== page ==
“I know I owe it, which is fine, and of course I want to pay it,” said Amanda Sturgill, 41, whom Ballad took to court. “It just seems like they want their money no matter what my situation is.”
Ms. Sturgill earns $12.70 an hour and gets health benefits working full time as an order processor for an audio equipment manufacturer. She is going through a divorce and supports four children.
Ballad sued her in June over $2,498 in outstanding debt for her teenage daughter’s back surgery. Ms. Sturgill set up a $150-a-month payment plan, but often struggles to come up with the money.
“Sometimes, if I’m getting close to the payment date and don’t have the money, I’ll go to the flea market and sell some of my things,” she said. “We get by on a lot of cheap soup beans and sandwiches. It terrifies me because I don’t know what they’ll do if I fall behind.”
This type of medical debt collection has come under increased scrutiny from judges and state lawmakers. New York is considering legislation that would significantly reduce the statute of limitations on medical debt. Connecticut may reform its system to make it easier for patients, who rarely have legal representation, to navigate.
Some hospitals that have drawn media attention for suing large numbers of patients, including one nonprofit health system in Memphis and another owned by the University of Virginia, have sharply reduced their use of medical debt litigation.
Others are ramping up the practice, often to patients’ surprise. “I am used to hospitals sending collection notices,” Ms. Sturgill said. “But I am not used to a sheriff coming to my door to deliver a court summons.”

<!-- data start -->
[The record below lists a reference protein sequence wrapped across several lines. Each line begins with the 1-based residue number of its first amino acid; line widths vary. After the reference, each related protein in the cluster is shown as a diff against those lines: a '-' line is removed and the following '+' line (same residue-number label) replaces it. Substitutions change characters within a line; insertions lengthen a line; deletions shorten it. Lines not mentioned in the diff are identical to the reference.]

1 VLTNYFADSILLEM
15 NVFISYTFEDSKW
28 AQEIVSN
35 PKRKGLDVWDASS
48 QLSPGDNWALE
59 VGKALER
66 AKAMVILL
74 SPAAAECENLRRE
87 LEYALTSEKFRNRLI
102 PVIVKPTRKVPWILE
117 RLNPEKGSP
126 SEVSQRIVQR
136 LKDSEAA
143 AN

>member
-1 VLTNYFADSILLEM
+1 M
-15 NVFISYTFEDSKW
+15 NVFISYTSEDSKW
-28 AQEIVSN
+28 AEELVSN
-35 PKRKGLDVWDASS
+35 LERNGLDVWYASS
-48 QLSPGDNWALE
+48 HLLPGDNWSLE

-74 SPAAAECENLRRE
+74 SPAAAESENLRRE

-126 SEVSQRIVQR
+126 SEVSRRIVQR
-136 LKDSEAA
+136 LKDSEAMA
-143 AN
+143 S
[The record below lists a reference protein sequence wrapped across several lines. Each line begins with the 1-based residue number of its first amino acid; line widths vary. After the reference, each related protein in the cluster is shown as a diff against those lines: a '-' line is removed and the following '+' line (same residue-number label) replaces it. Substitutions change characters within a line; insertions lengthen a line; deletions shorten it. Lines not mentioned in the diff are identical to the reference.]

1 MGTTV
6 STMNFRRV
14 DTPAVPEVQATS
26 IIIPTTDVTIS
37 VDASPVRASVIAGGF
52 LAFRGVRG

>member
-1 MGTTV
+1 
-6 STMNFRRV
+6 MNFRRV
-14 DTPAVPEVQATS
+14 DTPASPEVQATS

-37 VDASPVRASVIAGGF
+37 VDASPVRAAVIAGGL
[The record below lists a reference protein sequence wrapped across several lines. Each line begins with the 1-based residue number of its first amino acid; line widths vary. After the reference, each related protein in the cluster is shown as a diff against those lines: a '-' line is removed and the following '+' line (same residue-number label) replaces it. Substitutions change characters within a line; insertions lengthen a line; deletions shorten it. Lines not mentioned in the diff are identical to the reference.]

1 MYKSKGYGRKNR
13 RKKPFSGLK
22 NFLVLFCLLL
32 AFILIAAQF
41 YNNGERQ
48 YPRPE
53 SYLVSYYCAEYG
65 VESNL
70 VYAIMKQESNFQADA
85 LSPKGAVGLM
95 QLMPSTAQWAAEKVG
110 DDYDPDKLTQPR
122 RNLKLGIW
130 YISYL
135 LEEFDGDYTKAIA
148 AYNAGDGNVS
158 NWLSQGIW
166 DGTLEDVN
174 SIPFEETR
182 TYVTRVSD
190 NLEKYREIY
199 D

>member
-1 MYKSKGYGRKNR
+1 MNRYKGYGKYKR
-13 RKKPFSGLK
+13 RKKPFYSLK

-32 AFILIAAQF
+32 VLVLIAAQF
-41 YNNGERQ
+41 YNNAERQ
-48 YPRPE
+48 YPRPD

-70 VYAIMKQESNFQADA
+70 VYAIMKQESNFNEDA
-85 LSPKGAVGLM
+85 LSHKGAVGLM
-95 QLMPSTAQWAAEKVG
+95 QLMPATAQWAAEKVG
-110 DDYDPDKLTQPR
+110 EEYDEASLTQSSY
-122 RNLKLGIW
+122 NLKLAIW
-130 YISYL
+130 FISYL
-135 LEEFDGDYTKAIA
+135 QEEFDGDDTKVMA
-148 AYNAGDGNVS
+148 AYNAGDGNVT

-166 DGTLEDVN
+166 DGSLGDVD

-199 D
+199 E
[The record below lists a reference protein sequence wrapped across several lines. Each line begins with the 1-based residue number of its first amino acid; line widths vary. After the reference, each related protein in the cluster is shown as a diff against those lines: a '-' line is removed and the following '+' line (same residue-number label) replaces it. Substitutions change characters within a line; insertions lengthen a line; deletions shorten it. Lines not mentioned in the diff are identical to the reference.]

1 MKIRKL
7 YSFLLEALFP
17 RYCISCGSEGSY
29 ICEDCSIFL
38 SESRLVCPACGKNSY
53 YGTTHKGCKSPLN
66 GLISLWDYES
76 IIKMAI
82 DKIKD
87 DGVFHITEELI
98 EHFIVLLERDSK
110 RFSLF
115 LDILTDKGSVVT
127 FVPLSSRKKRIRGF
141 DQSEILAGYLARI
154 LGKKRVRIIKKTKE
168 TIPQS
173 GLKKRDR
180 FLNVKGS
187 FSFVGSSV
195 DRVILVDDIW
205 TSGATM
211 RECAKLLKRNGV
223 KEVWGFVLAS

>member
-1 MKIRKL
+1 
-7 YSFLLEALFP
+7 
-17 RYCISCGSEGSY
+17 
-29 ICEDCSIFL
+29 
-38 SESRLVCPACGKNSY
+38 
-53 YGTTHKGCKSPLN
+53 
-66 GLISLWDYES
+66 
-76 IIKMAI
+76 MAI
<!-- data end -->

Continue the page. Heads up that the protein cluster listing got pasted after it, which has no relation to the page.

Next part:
A ‘Whole New Bucket’ of Debt
Over a decade ago, hospital executives could safely assume that patients with health insurance probably could pay their medical bills. In 2006, only about half of employer-sponsored health plans involved a deductible that workers had to pay out of pocket before their coverage would kick in, according to the nonprofit Kaiser Family Foundation.
Today, 82 percent of employers’ health plans have a deductible, and the average amount has nearly tripled, to $1,655 from $584. Low-wage workers are more likely to be offered high-deductible insurance, which is less expensive for employers.
Soaring costs are also common for those who buy their own coverage. Plans sold through the Affordable Care Act marketplace can have high caps on out-of-pocket spending: as much as $8,200 for an individual in 2020, and $16,400 for a family.
“There are some people who bought their own insurance, and simply didn’t understand the limits of what they were paying for,” said Jessica Roulette, a lawyer with Legal Action of Wisconsin. “We see medical debt collection against people who have purchased marketplace plans that don’t seem to cover a whole lot.”
Nonprofit hospitals are obligated to provide charity care and other financial assistance, but aren’t required to screen patients to determine their need. An insured person may have a low enough income to qualify, but a hospital is unlikely to check, industry experts say.
“There’s been an assumption that if you have insurance, you have the ability to pay,” said James McHugh, a managing director at the health consulting firm Navigant. “But that’s not necessarily true anymore. There is this whole new bucket of patient debt, and hospitals aren’t sure how to deal with it.”